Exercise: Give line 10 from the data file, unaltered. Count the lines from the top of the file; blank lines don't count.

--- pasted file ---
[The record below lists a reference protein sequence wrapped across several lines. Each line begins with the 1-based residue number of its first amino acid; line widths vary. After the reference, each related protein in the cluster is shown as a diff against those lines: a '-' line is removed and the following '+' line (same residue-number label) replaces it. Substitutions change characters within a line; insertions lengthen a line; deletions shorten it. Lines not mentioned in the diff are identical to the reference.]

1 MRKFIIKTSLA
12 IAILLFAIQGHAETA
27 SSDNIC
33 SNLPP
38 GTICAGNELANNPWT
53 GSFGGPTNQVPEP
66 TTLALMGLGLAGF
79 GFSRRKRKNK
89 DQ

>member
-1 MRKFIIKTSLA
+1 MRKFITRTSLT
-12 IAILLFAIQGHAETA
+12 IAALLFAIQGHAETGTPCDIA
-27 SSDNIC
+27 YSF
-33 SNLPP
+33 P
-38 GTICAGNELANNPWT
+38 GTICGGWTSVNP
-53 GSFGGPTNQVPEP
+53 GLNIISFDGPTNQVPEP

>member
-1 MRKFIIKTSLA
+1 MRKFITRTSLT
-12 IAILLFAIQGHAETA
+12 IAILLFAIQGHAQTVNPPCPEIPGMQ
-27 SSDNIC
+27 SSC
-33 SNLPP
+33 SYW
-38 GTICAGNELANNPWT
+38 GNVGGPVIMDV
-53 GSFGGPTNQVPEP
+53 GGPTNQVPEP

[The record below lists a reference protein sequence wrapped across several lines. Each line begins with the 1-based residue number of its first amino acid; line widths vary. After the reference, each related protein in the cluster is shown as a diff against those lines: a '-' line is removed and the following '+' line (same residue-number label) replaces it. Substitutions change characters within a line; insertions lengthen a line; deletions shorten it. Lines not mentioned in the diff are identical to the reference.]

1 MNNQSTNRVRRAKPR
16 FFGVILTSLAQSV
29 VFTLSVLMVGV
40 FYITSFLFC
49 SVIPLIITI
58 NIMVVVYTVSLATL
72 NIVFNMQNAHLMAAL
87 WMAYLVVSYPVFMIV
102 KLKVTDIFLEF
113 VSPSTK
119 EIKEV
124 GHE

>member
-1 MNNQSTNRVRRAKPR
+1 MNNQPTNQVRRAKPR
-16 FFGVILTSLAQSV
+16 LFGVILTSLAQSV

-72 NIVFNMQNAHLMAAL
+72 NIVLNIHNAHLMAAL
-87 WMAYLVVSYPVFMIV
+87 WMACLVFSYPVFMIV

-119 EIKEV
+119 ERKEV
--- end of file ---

89 DQ